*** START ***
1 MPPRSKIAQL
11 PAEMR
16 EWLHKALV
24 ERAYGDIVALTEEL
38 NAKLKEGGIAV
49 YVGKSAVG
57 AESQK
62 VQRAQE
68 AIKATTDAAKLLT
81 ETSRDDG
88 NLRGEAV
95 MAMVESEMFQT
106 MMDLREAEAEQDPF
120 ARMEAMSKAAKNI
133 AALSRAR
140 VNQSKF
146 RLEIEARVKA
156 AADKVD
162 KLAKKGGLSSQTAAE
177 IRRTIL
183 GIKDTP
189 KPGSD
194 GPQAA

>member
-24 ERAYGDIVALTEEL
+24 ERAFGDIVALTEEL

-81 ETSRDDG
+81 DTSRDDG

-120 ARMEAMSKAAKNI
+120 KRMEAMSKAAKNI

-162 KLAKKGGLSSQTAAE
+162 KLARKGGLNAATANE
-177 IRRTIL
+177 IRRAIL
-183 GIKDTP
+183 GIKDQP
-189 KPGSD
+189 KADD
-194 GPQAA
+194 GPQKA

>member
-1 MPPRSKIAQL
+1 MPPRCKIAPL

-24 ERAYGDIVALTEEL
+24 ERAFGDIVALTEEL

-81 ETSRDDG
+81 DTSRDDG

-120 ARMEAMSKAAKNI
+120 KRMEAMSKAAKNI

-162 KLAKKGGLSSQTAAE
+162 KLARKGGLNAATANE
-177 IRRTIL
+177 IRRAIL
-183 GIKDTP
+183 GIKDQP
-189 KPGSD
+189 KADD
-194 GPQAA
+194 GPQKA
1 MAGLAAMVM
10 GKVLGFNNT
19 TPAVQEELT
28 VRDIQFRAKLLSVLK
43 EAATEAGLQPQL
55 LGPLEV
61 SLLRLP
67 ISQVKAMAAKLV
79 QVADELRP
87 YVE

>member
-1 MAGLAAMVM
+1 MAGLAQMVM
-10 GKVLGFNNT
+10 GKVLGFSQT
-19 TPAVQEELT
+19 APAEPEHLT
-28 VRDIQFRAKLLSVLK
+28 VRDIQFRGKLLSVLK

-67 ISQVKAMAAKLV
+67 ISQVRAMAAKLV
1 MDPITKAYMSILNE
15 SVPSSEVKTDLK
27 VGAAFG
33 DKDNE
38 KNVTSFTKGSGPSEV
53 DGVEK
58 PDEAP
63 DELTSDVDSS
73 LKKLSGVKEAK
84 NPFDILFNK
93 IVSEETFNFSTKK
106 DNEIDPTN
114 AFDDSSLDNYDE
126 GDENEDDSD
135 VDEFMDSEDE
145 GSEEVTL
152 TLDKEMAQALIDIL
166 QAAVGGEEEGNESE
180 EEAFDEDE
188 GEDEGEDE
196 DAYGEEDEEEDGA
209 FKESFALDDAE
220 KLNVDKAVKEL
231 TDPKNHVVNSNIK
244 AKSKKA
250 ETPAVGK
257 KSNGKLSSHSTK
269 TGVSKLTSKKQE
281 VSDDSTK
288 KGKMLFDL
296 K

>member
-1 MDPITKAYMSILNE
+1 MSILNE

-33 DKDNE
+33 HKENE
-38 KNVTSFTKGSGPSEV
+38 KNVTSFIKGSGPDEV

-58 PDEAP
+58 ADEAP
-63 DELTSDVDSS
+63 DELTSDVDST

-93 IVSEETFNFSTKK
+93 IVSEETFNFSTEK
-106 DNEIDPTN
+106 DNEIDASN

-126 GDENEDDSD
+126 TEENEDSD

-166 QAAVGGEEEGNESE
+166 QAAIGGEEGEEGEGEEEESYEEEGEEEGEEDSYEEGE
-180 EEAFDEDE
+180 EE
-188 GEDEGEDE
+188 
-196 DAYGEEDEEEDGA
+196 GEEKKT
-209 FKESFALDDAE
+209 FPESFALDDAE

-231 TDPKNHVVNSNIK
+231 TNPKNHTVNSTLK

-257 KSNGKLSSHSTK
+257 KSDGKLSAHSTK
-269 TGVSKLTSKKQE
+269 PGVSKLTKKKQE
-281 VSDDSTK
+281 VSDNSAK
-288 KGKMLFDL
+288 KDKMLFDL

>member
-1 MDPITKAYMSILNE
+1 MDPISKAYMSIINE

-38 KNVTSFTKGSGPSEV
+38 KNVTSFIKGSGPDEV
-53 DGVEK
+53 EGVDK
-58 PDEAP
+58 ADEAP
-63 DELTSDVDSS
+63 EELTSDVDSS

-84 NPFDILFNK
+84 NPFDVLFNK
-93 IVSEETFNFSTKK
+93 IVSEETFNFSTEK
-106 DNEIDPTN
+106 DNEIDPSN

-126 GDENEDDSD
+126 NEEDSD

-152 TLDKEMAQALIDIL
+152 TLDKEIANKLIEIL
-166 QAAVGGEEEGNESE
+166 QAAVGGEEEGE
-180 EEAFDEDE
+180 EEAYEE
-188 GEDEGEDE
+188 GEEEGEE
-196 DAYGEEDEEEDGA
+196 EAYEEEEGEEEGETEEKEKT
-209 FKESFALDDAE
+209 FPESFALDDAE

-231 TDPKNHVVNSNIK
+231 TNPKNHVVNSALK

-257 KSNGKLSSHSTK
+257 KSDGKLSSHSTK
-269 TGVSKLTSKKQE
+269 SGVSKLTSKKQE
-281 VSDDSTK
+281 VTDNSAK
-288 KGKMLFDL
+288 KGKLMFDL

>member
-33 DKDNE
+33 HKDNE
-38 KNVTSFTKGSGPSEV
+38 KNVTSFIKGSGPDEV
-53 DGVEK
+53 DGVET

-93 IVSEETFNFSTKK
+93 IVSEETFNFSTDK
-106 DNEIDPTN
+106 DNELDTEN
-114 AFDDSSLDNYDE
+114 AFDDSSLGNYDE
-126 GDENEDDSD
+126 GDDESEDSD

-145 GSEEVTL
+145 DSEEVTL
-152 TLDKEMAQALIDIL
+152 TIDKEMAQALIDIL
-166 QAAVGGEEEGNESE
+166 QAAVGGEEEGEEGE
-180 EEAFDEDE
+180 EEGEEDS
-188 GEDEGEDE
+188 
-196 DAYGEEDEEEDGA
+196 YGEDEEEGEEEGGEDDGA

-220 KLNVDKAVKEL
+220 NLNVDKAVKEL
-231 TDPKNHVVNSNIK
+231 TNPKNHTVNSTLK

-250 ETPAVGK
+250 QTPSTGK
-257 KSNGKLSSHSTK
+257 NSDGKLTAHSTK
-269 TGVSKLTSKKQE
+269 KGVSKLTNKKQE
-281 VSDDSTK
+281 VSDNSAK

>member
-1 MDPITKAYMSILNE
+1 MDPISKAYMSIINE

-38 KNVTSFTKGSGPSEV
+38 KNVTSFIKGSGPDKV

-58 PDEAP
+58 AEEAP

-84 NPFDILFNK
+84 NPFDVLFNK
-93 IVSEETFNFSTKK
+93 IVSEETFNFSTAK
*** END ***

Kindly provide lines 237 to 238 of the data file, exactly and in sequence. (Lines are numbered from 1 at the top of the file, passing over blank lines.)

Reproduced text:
+84 NPFDVLFNK
-93 IVSEETFNFSTKK